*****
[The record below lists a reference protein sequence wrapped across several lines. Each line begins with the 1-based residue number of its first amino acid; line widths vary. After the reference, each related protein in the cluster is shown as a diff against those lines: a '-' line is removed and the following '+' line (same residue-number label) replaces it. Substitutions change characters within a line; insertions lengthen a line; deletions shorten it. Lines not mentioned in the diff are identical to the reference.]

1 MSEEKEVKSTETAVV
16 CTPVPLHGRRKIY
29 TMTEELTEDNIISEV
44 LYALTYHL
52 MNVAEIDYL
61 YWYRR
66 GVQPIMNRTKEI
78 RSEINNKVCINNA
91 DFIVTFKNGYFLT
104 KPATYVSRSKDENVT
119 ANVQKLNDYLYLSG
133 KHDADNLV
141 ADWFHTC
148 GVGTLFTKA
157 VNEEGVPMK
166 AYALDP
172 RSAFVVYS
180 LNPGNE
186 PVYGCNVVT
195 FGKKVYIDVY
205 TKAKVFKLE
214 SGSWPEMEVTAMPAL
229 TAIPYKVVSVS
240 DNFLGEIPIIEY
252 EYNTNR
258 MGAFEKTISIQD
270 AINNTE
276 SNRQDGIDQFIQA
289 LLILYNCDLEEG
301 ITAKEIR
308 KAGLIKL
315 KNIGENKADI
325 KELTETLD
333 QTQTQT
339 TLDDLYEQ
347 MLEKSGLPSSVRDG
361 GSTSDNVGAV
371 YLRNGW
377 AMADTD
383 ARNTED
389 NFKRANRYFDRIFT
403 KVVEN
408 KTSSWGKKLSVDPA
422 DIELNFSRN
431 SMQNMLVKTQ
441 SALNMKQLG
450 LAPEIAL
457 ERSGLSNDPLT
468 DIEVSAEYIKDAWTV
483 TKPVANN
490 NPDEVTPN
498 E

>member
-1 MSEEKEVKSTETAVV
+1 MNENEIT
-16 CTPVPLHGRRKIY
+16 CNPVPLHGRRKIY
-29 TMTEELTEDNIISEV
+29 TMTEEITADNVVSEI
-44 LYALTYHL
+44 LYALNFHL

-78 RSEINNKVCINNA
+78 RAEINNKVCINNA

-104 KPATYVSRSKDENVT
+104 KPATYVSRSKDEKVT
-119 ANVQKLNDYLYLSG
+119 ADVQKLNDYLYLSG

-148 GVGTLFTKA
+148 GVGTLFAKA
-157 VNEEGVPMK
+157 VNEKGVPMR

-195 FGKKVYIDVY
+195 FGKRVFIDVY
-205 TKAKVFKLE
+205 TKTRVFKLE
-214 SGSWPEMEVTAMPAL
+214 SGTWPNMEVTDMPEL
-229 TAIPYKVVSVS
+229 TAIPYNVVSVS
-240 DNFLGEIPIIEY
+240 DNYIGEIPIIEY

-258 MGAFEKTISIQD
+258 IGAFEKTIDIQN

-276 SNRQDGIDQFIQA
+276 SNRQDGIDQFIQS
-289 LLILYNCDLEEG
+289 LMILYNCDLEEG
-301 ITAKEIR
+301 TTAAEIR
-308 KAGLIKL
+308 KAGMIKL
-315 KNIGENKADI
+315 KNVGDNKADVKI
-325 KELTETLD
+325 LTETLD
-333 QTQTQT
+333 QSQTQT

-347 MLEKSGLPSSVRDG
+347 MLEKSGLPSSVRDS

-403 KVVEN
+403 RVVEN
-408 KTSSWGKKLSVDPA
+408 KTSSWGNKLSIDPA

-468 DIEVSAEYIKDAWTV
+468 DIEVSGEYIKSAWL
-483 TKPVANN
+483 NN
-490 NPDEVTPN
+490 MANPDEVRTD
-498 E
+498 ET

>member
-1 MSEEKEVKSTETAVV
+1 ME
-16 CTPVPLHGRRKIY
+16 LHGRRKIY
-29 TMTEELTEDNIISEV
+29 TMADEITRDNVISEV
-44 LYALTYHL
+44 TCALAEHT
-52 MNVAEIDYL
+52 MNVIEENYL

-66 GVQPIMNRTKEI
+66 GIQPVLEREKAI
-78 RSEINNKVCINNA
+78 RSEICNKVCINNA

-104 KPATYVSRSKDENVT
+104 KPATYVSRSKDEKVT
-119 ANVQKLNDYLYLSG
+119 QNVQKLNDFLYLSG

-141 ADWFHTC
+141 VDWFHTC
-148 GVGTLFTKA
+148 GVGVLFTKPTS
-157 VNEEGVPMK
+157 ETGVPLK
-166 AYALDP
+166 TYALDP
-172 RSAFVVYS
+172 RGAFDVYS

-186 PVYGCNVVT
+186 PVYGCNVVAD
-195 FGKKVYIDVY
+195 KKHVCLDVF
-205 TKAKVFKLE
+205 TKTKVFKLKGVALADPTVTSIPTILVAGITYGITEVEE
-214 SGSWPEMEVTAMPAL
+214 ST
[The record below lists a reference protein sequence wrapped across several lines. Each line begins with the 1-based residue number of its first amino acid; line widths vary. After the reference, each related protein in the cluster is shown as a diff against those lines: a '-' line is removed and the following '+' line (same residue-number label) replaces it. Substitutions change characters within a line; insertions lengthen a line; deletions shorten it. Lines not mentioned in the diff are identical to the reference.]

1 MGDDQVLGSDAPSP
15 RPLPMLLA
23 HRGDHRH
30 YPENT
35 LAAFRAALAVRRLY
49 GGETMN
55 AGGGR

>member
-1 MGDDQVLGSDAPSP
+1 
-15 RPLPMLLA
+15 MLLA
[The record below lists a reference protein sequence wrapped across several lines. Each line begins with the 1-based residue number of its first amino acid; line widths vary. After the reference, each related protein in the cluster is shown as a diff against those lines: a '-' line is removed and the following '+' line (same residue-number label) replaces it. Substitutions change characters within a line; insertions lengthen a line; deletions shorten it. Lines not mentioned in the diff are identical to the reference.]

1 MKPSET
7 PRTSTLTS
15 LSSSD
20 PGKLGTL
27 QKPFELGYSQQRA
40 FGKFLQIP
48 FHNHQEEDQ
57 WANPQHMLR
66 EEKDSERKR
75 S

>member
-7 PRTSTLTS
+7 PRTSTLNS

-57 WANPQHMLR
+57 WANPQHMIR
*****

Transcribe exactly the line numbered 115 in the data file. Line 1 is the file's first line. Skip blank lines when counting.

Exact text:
+1 ME